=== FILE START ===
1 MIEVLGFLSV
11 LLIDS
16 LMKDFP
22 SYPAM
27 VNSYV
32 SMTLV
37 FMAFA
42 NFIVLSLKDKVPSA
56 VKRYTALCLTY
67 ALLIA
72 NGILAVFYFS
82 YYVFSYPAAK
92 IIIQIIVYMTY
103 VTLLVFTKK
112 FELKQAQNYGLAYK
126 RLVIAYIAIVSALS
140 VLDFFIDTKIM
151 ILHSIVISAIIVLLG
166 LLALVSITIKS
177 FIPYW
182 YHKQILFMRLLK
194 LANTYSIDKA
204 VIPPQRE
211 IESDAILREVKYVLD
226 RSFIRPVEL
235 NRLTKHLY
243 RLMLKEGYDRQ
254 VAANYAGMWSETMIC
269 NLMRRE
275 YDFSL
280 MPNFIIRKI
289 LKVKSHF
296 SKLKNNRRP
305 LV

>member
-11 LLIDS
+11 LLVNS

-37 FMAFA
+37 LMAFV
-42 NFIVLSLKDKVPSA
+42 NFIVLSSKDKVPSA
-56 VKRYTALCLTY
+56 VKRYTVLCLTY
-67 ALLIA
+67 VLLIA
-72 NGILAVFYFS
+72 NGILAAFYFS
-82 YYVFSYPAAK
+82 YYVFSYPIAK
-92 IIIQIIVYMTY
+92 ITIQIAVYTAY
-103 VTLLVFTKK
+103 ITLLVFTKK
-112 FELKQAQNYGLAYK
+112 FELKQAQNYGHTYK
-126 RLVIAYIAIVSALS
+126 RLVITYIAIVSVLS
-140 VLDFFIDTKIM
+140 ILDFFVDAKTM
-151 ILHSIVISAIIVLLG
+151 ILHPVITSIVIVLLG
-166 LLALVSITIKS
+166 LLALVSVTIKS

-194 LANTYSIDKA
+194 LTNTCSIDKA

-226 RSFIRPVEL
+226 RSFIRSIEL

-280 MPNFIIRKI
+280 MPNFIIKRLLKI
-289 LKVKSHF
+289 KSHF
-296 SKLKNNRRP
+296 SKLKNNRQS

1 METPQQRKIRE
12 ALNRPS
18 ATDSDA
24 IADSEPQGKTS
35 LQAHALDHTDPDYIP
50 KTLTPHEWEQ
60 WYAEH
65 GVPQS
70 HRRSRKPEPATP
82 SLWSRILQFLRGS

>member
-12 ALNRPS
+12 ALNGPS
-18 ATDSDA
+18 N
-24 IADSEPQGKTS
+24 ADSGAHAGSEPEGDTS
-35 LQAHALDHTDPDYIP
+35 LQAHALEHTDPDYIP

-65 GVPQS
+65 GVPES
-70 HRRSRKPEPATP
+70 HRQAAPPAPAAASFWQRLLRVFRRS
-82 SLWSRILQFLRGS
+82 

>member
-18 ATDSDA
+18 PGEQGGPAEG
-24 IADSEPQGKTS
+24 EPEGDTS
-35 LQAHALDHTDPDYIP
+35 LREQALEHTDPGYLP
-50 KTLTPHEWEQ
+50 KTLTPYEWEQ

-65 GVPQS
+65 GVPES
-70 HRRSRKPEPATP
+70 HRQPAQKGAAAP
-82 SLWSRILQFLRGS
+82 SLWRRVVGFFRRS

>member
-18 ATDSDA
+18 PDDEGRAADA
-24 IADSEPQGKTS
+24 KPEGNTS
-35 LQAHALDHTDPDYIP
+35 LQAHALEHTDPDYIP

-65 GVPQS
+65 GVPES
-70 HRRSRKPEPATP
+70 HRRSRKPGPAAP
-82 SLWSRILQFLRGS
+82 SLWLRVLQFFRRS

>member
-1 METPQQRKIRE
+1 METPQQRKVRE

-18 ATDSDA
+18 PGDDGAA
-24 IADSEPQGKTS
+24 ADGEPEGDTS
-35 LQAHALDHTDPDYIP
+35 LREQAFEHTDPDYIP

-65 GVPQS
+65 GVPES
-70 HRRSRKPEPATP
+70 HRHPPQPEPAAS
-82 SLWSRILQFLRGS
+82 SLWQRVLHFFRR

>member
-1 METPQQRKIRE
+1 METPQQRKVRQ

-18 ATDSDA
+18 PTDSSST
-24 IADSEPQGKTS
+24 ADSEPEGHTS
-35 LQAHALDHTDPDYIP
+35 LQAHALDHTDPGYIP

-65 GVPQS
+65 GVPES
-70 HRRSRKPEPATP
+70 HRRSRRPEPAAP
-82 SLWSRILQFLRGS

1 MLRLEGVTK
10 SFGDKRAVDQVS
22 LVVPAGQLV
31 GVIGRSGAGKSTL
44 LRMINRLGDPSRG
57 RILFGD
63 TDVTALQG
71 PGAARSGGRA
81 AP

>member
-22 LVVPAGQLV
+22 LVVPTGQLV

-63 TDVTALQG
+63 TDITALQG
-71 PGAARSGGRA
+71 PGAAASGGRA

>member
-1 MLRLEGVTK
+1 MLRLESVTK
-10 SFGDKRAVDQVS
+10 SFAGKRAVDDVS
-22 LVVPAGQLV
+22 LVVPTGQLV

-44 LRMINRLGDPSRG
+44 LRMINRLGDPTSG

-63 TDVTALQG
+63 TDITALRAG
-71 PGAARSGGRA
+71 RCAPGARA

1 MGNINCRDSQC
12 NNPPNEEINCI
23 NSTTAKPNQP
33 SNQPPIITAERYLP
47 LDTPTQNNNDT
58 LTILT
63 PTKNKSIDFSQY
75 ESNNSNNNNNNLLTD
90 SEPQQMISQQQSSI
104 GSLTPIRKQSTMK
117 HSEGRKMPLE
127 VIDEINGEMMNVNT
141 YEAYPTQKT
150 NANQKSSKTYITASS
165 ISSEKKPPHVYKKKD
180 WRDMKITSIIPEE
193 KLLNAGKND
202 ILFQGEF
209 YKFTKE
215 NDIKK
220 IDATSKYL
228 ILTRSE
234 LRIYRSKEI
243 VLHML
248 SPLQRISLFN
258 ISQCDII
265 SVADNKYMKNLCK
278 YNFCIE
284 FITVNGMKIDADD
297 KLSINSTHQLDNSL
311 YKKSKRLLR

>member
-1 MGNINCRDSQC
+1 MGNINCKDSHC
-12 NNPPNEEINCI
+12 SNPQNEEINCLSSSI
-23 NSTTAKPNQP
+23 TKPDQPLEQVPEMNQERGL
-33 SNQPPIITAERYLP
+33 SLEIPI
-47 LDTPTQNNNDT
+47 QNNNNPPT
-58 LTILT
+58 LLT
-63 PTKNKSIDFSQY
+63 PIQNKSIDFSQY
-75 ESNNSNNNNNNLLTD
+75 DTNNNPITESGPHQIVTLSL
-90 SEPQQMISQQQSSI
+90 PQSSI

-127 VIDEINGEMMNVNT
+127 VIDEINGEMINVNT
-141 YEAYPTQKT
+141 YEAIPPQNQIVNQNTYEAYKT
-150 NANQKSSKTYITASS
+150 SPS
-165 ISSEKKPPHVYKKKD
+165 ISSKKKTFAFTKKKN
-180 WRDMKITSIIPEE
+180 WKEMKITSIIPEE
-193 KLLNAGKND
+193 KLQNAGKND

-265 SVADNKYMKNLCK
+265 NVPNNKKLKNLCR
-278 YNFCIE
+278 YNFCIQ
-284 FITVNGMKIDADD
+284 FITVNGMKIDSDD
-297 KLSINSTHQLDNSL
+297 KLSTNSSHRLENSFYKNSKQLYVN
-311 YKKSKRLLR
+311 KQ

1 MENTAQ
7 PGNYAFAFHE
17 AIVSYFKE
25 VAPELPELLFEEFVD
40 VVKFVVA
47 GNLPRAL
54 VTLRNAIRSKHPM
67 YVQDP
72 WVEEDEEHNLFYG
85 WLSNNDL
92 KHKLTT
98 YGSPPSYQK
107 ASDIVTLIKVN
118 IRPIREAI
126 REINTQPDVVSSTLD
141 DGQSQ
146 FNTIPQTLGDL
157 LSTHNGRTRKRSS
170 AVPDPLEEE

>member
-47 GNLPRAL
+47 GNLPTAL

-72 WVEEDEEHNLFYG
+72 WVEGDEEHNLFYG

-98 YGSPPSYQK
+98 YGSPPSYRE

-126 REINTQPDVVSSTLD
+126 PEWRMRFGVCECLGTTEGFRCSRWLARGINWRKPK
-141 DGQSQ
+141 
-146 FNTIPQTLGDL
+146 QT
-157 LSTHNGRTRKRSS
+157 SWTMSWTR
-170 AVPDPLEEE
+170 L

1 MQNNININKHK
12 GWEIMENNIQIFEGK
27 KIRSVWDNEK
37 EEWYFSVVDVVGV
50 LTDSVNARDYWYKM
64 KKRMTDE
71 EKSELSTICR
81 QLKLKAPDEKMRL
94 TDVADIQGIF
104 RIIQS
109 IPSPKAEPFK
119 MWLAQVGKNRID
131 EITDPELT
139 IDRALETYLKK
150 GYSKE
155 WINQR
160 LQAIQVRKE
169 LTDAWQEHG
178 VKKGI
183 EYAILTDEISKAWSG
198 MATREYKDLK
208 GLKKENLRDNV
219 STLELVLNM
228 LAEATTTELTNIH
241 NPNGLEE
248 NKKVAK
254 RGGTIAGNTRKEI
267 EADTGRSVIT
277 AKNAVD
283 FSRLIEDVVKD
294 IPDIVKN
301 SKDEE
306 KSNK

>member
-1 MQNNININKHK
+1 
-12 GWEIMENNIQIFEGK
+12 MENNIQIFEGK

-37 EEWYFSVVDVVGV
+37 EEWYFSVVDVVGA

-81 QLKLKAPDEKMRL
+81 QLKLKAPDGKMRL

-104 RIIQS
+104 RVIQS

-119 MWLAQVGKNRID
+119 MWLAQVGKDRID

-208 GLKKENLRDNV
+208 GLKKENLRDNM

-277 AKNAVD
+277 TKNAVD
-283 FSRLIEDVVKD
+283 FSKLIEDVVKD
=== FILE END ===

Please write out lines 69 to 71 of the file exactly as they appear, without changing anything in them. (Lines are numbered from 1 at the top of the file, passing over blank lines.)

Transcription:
+280 MPNFIIKRLLKI
-289 LKVKSHF
+289 KSHF